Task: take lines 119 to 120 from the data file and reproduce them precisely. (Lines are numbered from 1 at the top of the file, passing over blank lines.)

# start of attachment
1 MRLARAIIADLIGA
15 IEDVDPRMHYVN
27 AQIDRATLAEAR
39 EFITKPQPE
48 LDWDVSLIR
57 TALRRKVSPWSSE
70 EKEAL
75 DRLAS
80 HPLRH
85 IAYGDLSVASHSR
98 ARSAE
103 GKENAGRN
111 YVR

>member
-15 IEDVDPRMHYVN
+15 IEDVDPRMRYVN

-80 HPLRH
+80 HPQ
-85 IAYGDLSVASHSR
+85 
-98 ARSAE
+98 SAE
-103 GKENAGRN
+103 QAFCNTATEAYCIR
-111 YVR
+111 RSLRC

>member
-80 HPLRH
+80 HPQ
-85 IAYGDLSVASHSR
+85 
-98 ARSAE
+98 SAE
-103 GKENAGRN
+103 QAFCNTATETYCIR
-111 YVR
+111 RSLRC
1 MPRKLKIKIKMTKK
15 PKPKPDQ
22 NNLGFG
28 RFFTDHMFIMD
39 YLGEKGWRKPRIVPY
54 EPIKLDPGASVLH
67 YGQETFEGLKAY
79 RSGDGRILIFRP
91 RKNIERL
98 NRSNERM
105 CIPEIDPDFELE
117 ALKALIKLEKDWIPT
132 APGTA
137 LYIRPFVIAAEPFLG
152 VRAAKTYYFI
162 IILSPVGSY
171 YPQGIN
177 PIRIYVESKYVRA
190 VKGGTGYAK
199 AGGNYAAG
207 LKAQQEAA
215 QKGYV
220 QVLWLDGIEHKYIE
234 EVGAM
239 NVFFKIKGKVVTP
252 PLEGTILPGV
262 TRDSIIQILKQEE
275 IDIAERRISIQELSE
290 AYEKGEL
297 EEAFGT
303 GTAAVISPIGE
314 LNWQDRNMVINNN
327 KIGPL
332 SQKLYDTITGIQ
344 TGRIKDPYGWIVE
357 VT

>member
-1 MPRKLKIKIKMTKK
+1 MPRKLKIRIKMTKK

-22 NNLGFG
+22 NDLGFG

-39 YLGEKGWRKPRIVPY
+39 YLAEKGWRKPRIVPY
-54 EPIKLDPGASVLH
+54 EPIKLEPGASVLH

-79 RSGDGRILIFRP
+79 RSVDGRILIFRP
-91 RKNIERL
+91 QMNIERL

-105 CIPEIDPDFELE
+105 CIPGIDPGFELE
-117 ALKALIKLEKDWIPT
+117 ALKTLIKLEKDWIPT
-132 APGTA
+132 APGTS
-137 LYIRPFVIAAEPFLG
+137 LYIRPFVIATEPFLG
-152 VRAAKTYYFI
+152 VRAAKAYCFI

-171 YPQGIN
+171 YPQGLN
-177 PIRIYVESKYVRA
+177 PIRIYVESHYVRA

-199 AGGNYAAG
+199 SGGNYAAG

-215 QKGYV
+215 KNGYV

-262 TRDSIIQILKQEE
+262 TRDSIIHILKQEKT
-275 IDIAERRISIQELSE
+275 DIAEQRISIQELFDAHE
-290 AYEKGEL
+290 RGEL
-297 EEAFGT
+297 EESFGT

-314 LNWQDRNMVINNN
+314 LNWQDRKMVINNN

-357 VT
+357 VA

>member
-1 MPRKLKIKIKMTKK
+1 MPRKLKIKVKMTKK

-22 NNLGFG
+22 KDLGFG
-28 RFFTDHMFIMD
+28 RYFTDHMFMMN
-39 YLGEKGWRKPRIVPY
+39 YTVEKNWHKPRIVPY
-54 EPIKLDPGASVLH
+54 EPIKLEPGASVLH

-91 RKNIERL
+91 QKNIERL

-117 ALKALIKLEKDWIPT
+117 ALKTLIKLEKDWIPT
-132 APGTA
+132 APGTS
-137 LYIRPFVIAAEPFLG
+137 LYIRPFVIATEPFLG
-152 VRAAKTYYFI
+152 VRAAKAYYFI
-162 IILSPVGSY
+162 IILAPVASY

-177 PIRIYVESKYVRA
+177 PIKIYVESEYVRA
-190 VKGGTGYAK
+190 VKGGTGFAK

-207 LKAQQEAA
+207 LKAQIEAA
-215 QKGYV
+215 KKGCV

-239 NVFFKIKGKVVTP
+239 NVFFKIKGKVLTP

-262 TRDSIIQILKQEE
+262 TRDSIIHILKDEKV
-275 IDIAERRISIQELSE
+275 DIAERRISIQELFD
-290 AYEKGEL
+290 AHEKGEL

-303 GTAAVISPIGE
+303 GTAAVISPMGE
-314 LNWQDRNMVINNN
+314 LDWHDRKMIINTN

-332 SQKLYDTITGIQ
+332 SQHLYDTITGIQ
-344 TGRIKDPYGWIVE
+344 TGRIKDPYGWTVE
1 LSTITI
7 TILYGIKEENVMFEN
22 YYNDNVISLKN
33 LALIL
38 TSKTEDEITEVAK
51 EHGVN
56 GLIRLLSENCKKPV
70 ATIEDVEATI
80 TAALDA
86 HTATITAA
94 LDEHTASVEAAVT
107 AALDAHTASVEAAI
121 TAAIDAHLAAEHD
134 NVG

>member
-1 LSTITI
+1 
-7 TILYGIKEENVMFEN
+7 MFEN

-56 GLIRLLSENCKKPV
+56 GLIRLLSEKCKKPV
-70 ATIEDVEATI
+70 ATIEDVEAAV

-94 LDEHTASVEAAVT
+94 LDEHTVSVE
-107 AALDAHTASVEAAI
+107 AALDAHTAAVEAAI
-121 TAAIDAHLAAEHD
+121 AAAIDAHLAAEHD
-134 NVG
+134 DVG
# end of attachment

+1 MPRKLKIKVKMTKK

-22 NNLGFG